This high value is a function of how the U-shaped pin is secured vertically yet allowed to flex out horizontally in a wide slot. Hence the spring-loaded ball doesn’t start moving along its defined track until the outer arm of the titanium is flexed out to its maximum extent. (I am fairly sure that the high value is not a function of the heavily spring-loaded toe lever: when I used a strap to negate the spring’s influence, the skinning mode release value decreased to a typical touring binding, but the ski mode release value was unaffected.)
I haven’t formally tested the forward release value, but I suspect it’s also on the high side, given the greater force required to step into the binding. I usually didn’t notice this except on deep powder days, when I needed to stomp out a platform a bit more and then step down with my heel much harder than usual. For a typical race-day transition zone though, this was not noticeable. (And when the powder was deep enough to cause this problem, I was so happy otherwise that I didn’t mind a more forceful entry before skiing!) But as with the high lateral release, this is a major caveat for lightweight skiers, yet a major benefit for heavier skiers who are wary of the release values being too low on other race bindings.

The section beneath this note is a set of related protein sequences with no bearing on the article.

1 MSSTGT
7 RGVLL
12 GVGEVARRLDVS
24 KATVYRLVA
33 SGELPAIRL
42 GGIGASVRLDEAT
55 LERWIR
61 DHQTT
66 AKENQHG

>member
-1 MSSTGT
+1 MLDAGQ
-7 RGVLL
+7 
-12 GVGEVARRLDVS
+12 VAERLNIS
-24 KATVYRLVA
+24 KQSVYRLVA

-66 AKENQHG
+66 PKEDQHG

Third impressions, for long-term durability: Still good as new, except for the titanium U-shaped heel spring, which is starting to become notched very slightly. This latest version has a coating intended to reduce wear, but my calculations show a wear rate typical of the titanium springs from Plum and Dynafit: about 0.1mm for every 30,000’ of skiing at my weight. So probably somewhere between around 200,000’ and 300,000’ vertical the notching might lead to a noticeably “rattly” feel while skiing, and eventually the notches will cause the pins to become hook-like so as to interfere with lateral release.
Fortunately you don’t have to worry about breakage, since the greater strength of titanium (as opposed to steel) will compensate for the notched metal until you retire the pins for either the rattling or the compromised release. And the pins are designed to be easy to remove for replacements that will be available from Hagan.